P3s in the health care sector are still in their infancy but many sectors (water, transportation, waste management) offer lots of examples of P3s that can guide government.

In Ontario, the commitment to developing P3s can be traced to the creation of the Health Services Restructuring Committee (HSRC) in April 1996, established to deliver "binding decisions on restructuring Ontario's hospitals," and provide recommendations to the Minister of Health.

A March 2000 recommendation was the inauguration of "telephone triage," described as "an important enabler of comprehensive coverage." Acting on that suggestion, the Ontario government launched Telehealth Ontario on February 15, 2001, with a $45 million contract to Clinidata Corporation, a private firm started in 1987, that today employs over 250 nurses and physicians. The service is provided without direct charge to Ontarians; the province pays the tab.

Ontario's SuperBuild Corporation, launched in December 1999, has likewise been a catalyst for P3s and serves as what the HSRC calls a 'buffer' between the government "and the immediate political ramifications of the difficult decisions that have to be made if Ontario is to stay the course of change."

According to SuperBuild, health care sector P3s undertaken in Ontario include a $21.7 million redevelopment of South Muskoka Memorial Hospital in Bracebridge that partnered the Ontario government with private foundations, community organizations, local business and industry, and donations, and the $44.8 million expansion of the Children's Hospital of Eastern Ontario (CHEO), a partnership with the CHEO Foundation. Efforts to date have been limited almost exclusively to joint fundraising, among the simplest, least risky forms of P3s.

Jacques Huot, SuperBuild's vice-president of public-private partnerships, says his organization is taking its time determining the type of P3s appropriate to the Ontario health-care system. "When the UK designed their model it took more than a decade from start to the construction of a P3 hospital. We are in the data collection stage. But we are saying, let's define the needs, as opposed to simply designing a solution. When a government moves ahead with designing a solution, that's when there is trouble. But if we define our needs and determine how they can be met in new and strategic ways, that will bring successful results."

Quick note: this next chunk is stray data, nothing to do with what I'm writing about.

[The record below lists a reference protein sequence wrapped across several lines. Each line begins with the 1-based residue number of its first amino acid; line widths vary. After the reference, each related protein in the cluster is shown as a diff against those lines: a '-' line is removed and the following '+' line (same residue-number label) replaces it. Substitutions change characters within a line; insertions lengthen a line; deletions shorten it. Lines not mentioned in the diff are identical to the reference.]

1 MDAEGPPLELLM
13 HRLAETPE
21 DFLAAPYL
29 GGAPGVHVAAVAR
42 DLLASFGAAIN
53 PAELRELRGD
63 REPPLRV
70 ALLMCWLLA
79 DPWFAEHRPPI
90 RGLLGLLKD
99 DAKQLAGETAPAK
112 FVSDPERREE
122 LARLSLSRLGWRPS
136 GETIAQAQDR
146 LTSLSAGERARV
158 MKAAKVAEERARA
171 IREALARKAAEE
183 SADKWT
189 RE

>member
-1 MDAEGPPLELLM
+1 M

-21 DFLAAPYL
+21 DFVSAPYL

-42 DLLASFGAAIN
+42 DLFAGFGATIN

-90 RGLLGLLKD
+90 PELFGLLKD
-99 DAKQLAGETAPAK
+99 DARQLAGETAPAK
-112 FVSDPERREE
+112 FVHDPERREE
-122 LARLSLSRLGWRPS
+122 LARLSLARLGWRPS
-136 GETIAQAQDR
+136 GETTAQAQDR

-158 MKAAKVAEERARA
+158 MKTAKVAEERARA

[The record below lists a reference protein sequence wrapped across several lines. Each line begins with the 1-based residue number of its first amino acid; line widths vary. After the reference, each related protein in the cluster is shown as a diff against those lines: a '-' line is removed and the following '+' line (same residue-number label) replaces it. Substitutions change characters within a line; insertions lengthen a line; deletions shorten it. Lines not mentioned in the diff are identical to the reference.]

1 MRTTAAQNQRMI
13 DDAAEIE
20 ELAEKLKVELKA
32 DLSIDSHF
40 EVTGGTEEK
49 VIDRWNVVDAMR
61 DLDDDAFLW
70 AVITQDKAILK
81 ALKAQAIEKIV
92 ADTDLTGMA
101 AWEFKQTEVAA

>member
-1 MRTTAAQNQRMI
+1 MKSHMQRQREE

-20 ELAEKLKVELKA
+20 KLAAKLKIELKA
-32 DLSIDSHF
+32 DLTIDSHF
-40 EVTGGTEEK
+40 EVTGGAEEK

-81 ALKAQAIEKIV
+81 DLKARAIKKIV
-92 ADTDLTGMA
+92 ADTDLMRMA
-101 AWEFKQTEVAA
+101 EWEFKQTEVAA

Prescriptions for a successful P3 arrangement typically include a high level of communication with all stakeholders, including the public.

"We believe the public is quite ready for this," says Hilary Short. "People recognize that health care is very expensive. In order to preserve the existing system, we have to find a new way that is more palatable. We don't want two-tier health care and the public does not view P3 that way. They want one-tier with private sector involvement."

The issue is on the radar of the Commission on the Future of Health Care in Canada, headed by former Saskatchewan Premier Roy Romanow. A spokesperson says P3s will be dealt with "under the broader themes of the commission," including "collaborative relationships."

Richard Norment, executive director of the National Council for Public-Private Partnerships in Washington, D.C., says P3s are inevitable if the public wants the quality of services maintained or expanded when budgets are fixed. "They look to the creativity and innovations developed in the private sector."

"There is a lot of misinformation, but if the stakeholders are informed, this substantially reduces the confusion about partnerships," Norment says. "For example, rumors start, like, 'All the workers are going to get fired.' In most cases, that is not remotely true. Management structure will change, different skill arrangements will be made, but there will probably be no reduction in workforce. Of course, the private sector is profit driven but not at the expense of the people, the skill sets, the efficiencies, the training."

"The whole thing is in the early stages of development and I think that there is a sense of that same confusion in the public at large," says Jane Peatch at the CCPPP. "I think there is a perception that there are more services delivered by the public sector than there actually are. I have come to the conclusion that the only way of achieving and maintaining the desired levels of service in health care is through public-private partnerships. Problems may arise but only if you have unsophisticated parties putting them together. P3 arrangements are going to be as good as the government and the private sector make them."

Timothy Fitzsimmons is a Toronto writer and editor. 
Terry Collins is a Toronto consultant and journalist.